The Fed intends to lower interest rates for the first time after the crisis, the regulator is preparing the markets for this event in July. There are two main reasons for this: weak inflation and tensions in world trade. While the markets are arguing about the rate of rate cuts, Fed officials look at what is happening in different ways. Consider the four scenarios of the Fed’s decision and the dollar’s reaction.
1) One-time rate reduction — USD up
If the Fed reduces the rate as insurance and does not take any further steps, the dollar will grow. This scenario is most likely, given the latest economic data. The dollar is likely to rise in all directions with a noticeable rise against the euro, which is vulnerable after the ECB opened the door to a new stimulus. The pound will also suffer, but this scenario will not affect the yen, perhaps there will be a slight drop.
2) Reduce and “open the door” — USD down
The Fed can “open the door” to further lower rates — adhering to market expectations — without taking any concrete steps. Powell, citing growing uncertainty, may announce new moves this year. In this scenario, which has an average probability, the dollar is likely to fall, but not critically, in the end, the markets expect further cuts. The depreciation of the dollar will be uniform in all directions.
3) Reduction by 50 bp — the fall of the USD
To calm the markets, Powell can choose a shock reduction of 50 basis points. Even if he says that no further action is expected, a significant rate cut is likely to have a serious negative impact on the dollar. This scenario is unlikely, as the Fed values its reputation. In this scenario, commodity currencies such as the Canadian and Australian dollars may be on the wave due to increased risk appetite, which may cover the stock markets. In this case, a safe haven will lose ground.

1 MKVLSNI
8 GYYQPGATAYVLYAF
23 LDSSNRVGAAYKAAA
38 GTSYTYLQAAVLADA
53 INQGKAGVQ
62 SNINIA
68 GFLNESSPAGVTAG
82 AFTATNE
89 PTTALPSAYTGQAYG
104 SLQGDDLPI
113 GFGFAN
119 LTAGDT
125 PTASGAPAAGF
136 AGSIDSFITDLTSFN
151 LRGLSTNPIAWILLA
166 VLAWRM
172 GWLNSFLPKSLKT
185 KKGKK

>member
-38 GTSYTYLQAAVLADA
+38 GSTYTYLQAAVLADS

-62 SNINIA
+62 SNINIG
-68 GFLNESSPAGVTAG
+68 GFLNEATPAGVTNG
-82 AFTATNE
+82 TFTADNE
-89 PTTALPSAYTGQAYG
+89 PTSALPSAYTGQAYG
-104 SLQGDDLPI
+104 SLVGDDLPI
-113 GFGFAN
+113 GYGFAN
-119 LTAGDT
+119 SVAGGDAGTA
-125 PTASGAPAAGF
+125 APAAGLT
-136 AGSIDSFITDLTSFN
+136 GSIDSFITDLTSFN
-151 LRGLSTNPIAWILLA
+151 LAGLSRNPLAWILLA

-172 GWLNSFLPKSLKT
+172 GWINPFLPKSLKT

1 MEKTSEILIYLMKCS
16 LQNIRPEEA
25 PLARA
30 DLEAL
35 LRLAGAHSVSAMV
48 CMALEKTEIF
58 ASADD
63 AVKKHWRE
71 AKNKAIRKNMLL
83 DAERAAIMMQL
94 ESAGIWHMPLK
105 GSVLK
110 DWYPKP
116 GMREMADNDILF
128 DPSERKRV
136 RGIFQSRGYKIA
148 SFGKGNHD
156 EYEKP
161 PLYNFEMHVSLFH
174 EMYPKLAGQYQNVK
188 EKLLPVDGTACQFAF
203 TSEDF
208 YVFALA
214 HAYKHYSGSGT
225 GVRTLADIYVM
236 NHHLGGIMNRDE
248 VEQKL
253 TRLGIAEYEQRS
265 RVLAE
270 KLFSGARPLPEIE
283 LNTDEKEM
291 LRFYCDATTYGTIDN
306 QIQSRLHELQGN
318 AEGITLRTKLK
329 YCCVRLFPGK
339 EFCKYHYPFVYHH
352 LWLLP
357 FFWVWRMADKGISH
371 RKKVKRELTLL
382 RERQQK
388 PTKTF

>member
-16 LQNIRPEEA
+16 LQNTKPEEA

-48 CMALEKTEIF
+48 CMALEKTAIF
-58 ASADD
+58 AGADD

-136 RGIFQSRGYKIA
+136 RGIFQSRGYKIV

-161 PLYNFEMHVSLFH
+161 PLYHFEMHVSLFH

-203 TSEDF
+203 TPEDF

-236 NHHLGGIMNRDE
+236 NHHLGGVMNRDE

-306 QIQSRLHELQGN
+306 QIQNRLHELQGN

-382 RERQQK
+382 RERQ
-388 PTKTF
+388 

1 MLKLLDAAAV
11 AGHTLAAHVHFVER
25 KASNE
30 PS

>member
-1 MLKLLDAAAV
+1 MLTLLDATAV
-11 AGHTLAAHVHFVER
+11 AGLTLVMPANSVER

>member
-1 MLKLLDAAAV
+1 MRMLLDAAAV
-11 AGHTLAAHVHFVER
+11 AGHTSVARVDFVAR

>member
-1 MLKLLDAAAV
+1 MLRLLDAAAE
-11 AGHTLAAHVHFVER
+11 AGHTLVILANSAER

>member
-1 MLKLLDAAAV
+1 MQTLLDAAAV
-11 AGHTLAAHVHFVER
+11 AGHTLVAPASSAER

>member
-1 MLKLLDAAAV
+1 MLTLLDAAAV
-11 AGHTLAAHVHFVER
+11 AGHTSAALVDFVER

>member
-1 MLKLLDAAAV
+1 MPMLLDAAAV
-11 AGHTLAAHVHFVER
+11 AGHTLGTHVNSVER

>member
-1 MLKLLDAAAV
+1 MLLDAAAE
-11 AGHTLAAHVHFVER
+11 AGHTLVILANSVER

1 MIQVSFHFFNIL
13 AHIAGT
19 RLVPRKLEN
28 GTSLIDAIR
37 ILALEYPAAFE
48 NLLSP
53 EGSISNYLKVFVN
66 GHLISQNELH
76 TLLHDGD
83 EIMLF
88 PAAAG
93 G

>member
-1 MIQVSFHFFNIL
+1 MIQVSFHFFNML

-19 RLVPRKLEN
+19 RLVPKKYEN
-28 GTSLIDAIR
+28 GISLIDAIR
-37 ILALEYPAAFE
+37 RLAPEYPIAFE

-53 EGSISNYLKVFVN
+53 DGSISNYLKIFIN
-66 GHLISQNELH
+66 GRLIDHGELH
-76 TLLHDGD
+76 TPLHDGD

4) There will be no reduction — USD growth
Another low-probability scenario. Recent optimistic data will force the Fed to hold its position and only “open the door” to lower rates in September. In this scenario, the dollar will grow rapidly. Its chances are extremely small, as it contradicts a clear signal to the markets, but this cannot be ruled out. Commodity currencies could suffer from a massive sell-off along with the euro and the pound. The yen and possibly the Swiss franc may surpass the US dollar.